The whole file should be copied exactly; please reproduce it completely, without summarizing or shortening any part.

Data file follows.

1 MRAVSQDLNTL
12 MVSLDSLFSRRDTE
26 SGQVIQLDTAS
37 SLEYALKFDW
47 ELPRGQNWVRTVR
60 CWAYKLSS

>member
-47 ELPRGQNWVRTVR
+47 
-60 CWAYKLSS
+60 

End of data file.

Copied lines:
1 MRAVSQDLNTL
12 MVSLDSLFSRRDTE
26 SGQVIQLDTAS
37 SLEYALKFDW
47 ELPRGQNWVRTVR
60 CWAYKLSS

>member
-47 ELPRGQNWVRTVR
+47 
-60 CWAYKLSS
+60 